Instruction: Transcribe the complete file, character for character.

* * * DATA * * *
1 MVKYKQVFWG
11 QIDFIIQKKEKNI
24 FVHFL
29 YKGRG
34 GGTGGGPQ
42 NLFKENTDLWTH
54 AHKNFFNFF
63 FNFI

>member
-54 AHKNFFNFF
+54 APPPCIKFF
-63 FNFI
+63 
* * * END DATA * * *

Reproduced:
1 MVKYKQVFWG
11 QIDFIIQKKEKNI
24 FVHFL
29 YKGRG
34 GGTGGGPQ
42 NLFKENTDLWTH
54 AHKNFFNFF
63 FNFI

>member
-54 AHKNFFNFF
+54 APPPCIKFF
-63 FNFI
+63 